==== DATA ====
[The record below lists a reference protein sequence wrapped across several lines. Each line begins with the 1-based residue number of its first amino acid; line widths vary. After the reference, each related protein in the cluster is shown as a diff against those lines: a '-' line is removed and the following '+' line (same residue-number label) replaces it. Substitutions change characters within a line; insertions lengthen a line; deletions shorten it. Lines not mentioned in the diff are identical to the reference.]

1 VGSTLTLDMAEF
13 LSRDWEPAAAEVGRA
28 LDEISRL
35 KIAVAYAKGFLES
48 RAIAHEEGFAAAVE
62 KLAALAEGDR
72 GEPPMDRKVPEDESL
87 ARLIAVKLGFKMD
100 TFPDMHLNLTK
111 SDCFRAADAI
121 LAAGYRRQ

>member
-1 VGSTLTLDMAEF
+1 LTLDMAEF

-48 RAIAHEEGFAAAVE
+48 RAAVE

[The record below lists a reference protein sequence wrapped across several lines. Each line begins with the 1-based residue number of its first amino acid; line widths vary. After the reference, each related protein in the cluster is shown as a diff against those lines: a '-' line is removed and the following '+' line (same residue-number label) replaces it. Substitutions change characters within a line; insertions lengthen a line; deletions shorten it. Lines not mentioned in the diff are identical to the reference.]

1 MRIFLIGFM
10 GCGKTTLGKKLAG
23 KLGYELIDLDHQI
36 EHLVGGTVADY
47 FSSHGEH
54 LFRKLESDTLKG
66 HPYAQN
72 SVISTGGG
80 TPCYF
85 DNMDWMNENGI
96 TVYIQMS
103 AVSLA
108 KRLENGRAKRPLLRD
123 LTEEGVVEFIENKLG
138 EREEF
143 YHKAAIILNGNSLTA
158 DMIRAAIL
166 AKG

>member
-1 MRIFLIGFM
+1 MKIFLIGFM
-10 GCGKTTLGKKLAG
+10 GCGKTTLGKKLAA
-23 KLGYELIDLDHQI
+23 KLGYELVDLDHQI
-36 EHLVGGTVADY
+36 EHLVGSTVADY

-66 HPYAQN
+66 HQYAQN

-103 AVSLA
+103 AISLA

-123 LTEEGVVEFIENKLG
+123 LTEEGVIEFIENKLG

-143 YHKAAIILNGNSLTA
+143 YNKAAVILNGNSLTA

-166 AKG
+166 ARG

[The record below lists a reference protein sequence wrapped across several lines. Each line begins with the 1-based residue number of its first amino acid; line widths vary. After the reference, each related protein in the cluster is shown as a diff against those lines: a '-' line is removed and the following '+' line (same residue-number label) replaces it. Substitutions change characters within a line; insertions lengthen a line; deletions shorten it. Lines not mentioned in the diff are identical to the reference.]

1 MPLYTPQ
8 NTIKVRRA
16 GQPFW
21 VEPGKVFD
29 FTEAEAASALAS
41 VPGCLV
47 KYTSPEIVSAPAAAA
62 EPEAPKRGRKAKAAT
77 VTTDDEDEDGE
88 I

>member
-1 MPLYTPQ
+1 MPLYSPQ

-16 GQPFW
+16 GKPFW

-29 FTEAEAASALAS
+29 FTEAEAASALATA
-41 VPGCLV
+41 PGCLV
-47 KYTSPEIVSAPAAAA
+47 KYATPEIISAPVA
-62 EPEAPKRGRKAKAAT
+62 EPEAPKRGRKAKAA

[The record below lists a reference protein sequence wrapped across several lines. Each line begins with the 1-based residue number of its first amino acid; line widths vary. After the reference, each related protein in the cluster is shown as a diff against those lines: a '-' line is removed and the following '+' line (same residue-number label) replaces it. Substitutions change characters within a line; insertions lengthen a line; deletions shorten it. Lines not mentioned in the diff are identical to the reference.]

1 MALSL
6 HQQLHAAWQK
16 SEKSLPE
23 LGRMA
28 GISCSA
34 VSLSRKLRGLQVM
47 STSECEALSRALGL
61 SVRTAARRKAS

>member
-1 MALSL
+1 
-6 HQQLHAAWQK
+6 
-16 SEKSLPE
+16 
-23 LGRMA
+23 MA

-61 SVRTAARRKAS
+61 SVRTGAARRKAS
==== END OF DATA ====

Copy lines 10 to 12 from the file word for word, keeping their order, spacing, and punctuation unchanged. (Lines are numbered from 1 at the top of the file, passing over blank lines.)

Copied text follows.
100 TFPDMHLNLTK
111 SDCFRAADAI
121 LAAGYRRQ